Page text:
Haslemere town guide 2015

PUBLISHED: 11:15 04 September 2015 | UPDATED: 11:41 04 September 2015

At the heart of Haslemere town centre (Photo: Matthew Williams)

At the heart of Haslemere town centre (Photo: Matthew Williams)


Head to the border town of Haslemere and it’s no real surprise that its fierce independence and beautiful ‘Little Switzerland’ countryside have inspired writers, artists and residents alike through the generations

Haslemere is surrounded by spectacular countryside (Photo: Matthew Williams)Haslemere is surrounded by spectacular countryside (Photo: Matthew Williams)

Originally published in A Celebration of Surrey Life


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1 Set in stunning countryside, Haslemere is a town with a taste for independence. The attractive High Street boasts a wealth of independent shops and even operates its own rewards scheme, where shoppers gain points by buying at around 30 local businesses.

2 The oldest part of the town is centred around the High Street, where there are several buildings dating back to the 14th and 15th centuries. These include Half Moon House, near the Town Hall; Tudor Cottage, next to the Georgian House Hotel; and the three-gabled Lloyds Pharmacy building.

3 Haslemere Educational Museum is much more than just a museum. Where else can you see a giant spider crab, a genuine Egyptian mummy (with his toes still visible!) and Arthur the Bear (the museum’s much-loved centrepiece)?

4 Not far from the museum, there is possibly England’s only green pillar box (unless you know better…). Surveyor and architect John Wornham Penfold, who lived in the town, designed the ‘Penfold Hexagonal Pillar Box’ as a competition entry in the mid-19th century.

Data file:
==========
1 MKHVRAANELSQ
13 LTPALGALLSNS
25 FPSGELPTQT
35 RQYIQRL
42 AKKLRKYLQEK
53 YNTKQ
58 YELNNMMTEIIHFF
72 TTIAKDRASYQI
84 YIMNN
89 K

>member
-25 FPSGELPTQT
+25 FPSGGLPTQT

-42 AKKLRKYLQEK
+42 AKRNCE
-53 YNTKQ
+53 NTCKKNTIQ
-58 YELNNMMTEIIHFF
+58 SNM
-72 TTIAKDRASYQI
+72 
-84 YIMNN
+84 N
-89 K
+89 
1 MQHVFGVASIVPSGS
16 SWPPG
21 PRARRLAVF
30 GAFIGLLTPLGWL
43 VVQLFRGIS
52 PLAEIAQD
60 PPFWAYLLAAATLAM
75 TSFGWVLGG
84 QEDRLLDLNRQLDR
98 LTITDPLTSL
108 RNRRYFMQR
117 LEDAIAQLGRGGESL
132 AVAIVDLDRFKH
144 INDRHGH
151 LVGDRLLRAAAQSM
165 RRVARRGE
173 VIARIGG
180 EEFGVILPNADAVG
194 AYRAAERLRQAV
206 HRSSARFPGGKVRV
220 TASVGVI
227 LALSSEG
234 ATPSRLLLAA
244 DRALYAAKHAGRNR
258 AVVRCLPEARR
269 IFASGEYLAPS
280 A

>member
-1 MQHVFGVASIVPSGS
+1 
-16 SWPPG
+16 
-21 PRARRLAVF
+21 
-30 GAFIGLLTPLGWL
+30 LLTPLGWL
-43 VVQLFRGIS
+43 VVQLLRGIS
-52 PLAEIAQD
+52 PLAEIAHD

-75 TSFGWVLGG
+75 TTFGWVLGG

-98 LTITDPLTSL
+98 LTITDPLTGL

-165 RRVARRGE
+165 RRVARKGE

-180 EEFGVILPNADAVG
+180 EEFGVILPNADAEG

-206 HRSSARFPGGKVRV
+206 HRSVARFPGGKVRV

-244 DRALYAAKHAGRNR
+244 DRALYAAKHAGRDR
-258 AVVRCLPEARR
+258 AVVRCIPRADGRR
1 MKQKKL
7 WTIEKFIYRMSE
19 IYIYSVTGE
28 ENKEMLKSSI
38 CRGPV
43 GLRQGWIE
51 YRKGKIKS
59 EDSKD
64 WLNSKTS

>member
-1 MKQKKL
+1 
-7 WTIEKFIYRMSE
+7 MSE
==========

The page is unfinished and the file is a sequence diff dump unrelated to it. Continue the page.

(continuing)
5 The Swan Barn Farm Walk is a quick skip off the High Street. Starting at the old town well, it takes you through beautiful National Trust managed countryside.

6 Haslemere boasts one of England’s 68 tri-points – the location where three counties meet. So we have Surrey, West Sussex and Hampshire all joining hands just up the road in the village of Hammer, bordering the River Wey.

7 Once described by Country Life as the ‘The hanging gardens of Haslemere’, The Manor House was one of the inaugural gardens of the National Gardens Scheme.

8 Regarded as the chief representative of the Victorian age in poetry, Tennyson succeeded Wordsworth as Poet Laureate in 1850, when he was appointed by Queen Victoria. He spent the last years of his life at Aldworth House, near Haslemere. During this time, he is said to have produced some of his best work.

9 Meanwhile, Sir Arthur Conan Doyle wrote some of his Sherlock Holmes stories while living at Undershaw in nearby Hindhead.

10 Legend says that the Devil lived at the ‘Devil’s Jumps’, near Churt. He would torment Thor, God of Thunder, who lived at Thor’s Lie (Thursley), by jumping from hill to hill. Thor would try to strike the Devil with thunder and lightning and once the Devil retaliated by scooping up a handful of earth and hurling it at Thor. The depression that remained is the Devil’s Punch Bowl. Makes for a nice story to tell while you walk anyway…


A pocket guide:

Drink at: For a craft beer, the White Horse Hotel is the place to go. For a coffee, head to Hemingways.

Eat at: The restaurant at the Georgian House Hotel has recently been re-named The King’s Pantry as a salute to the hotel’s royal heritage.

Stay at: If you don’t fancy staying in the town centre, escape to the country at the nearby Lythe Hill Hotel and Spa.

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